BROOKSVILLE, Fla. – Each January, Hernando County scrambled to put out the welcome mat for what has been called the largest Civil War reenactment in Florida — the Brooksville Raid.
Hundreds of re-enactors clad in blue and gray would descend from across the state, bringing cast-iron skillets and muzzle-loading rifles, ready to warm breakfast over campfires. They’d drill and skirmish, fire cannons and tell onlookers what life was really like during the war.
Suttlers, the street vendors of the reenactment world, would come, too, selling historic wares. Women, with long dresses and bonnets, would attend the annual Ladies Tea. Students, bused in from throughout Florida, would be there to watch the proceedings, along with Boy Scouts — lots of Boy Scouts.
Now, that 40-year tradition has itself become history. Organizers have announced that there will be no Brooksville Raid in 2021, and unless a new site is found, perhaps none in the future.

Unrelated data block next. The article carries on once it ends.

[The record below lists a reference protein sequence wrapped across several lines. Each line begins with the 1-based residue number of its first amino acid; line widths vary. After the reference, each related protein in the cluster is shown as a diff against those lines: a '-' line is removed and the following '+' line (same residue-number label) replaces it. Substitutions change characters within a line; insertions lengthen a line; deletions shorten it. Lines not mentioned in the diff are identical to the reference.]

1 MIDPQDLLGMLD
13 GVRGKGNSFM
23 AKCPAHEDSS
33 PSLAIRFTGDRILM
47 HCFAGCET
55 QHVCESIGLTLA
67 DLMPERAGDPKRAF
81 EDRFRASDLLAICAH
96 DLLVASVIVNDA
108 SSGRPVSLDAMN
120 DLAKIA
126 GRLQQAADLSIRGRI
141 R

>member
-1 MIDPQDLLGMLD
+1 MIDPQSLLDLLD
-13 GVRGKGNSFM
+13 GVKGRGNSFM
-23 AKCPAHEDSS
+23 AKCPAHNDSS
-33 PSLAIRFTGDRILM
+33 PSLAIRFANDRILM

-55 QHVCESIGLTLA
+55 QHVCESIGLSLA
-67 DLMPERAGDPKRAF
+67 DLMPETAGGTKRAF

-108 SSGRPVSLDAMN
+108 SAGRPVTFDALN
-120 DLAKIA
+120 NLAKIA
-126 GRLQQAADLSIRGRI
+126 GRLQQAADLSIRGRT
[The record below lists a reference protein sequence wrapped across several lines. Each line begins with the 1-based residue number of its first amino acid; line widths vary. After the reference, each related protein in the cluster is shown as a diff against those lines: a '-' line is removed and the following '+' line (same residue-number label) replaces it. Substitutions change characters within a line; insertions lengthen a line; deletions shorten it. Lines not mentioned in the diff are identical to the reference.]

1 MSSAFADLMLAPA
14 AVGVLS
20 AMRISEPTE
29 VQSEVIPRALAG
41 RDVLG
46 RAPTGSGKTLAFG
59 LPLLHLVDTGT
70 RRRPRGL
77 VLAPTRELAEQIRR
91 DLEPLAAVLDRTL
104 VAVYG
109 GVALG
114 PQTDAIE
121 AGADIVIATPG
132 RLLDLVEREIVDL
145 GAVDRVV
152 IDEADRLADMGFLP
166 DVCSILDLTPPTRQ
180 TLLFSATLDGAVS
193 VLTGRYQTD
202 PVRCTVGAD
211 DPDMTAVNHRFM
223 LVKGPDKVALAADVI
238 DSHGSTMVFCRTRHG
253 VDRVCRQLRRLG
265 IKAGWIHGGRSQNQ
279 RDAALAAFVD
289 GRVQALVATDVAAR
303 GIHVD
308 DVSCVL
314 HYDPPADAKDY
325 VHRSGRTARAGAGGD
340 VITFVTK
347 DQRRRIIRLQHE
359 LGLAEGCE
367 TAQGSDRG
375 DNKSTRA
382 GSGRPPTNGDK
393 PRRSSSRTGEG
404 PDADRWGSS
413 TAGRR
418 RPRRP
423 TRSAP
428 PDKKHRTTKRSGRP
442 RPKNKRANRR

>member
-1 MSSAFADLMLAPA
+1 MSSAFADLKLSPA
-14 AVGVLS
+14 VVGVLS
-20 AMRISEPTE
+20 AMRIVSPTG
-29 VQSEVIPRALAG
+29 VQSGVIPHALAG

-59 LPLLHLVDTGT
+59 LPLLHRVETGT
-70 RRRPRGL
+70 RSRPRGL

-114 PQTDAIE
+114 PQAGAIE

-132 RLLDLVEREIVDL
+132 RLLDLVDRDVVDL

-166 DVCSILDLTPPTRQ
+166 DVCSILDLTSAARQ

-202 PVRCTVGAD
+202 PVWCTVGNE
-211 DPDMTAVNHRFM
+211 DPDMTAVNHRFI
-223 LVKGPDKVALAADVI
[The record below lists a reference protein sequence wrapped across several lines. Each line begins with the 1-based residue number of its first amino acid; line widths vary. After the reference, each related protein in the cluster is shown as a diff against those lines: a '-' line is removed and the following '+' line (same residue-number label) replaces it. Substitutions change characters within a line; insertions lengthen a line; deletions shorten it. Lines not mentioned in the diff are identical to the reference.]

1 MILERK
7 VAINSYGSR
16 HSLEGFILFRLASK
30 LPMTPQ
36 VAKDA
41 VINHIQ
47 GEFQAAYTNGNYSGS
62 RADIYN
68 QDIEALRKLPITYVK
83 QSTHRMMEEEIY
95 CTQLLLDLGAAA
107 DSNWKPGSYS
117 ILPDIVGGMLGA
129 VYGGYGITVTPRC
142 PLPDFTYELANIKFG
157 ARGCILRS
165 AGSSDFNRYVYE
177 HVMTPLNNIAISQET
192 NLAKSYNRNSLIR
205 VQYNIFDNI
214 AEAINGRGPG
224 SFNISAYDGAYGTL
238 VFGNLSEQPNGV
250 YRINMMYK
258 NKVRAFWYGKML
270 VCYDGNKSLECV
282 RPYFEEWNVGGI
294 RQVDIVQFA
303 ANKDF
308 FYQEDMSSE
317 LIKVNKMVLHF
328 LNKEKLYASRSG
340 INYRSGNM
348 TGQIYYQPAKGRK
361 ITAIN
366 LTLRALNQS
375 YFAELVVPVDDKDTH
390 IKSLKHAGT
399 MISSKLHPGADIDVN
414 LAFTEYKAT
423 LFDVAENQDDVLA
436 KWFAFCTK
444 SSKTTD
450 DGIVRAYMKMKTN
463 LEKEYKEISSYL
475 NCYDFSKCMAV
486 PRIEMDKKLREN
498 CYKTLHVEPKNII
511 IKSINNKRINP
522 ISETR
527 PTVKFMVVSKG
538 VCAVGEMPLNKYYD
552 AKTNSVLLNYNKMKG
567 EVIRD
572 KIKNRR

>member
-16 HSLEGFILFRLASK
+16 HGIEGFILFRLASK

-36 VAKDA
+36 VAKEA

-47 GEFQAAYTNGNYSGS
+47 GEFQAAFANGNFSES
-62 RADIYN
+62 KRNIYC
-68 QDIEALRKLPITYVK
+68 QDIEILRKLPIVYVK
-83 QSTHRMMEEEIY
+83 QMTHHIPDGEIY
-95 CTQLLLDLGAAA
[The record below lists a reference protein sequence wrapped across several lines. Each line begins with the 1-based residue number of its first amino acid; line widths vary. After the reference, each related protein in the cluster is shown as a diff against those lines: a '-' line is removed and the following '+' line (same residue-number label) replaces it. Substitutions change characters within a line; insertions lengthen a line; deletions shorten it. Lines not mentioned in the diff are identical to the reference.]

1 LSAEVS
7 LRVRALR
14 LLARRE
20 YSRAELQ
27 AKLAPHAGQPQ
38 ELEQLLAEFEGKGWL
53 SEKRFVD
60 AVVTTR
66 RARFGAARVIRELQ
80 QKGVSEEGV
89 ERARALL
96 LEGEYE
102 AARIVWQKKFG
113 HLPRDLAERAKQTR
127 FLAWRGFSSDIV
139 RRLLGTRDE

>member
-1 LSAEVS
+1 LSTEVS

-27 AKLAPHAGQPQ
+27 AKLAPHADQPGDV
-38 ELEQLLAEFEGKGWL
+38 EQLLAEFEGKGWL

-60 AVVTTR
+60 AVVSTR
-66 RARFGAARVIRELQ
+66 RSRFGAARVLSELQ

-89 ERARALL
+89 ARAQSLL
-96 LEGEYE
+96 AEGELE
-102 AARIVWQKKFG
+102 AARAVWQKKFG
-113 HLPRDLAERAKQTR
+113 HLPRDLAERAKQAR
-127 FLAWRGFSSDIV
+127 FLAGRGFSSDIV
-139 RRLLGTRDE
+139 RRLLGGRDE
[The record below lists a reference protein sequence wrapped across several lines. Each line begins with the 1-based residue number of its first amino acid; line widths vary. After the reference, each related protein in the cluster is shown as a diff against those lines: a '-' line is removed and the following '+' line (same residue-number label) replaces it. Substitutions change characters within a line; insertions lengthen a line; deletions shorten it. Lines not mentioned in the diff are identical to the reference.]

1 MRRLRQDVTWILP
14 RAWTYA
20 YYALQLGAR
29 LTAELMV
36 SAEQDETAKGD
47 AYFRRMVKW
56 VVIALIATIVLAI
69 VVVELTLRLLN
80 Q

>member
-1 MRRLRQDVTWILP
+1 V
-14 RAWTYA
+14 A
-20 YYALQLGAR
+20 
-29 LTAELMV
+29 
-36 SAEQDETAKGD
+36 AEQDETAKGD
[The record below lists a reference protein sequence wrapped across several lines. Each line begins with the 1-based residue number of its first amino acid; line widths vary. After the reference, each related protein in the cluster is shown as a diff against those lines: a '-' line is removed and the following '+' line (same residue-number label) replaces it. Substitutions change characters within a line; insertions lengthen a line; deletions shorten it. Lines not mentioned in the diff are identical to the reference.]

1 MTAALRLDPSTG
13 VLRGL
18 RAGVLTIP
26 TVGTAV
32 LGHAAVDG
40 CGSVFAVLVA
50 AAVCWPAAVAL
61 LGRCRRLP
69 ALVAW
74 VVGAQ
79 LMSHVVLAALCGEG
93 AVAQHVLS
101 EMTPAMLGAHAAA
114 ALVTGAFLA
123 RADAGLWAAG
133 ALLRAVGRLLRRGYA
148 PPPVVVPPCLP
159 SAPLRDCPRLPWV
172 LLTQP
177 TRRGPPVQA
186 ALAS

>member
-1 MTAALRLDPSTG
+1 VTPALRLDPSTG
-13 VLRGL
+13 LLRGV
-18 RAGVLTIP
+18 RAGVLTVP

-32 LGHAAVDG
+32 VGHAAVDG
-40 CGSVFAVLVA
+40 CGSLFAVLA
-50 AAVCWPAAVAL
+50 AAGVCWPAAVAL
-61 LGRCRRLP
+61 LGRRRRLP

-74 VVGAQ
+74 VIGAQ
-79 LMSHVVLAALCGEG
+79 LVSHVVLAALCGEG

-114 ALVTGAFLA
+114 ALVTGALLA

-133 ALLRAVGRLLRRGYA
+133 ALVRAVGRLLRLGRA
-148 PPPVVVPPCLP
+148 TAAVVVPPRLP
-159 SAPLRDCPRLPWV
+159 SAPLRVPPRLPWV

The Tampa Bay Council of the Boy Scouts of America, owners of the 1,300-acre Sand Hill Scout Reservation, the event’s home since 1991, decided not to renew the agreement with event co-sponsors, the Hernando Historical Museum Association and the North Pinellas County Scout Sertoma Club.
“There were several issues that were discussed and contributed to the decision,” said Jim Rees, chief executive officer for the council. “Ultimately, the committee determined it was not in the best interest of the scout council to continue.” He provided no other specifics.
On their Facebook page, Brooksville Raid organizers cited the pandemic and declining profitability as factors.
Organizers and those who commented on the post also mentioned declining interest among young people in joining the reenactment community and the recent racial unrest across the country.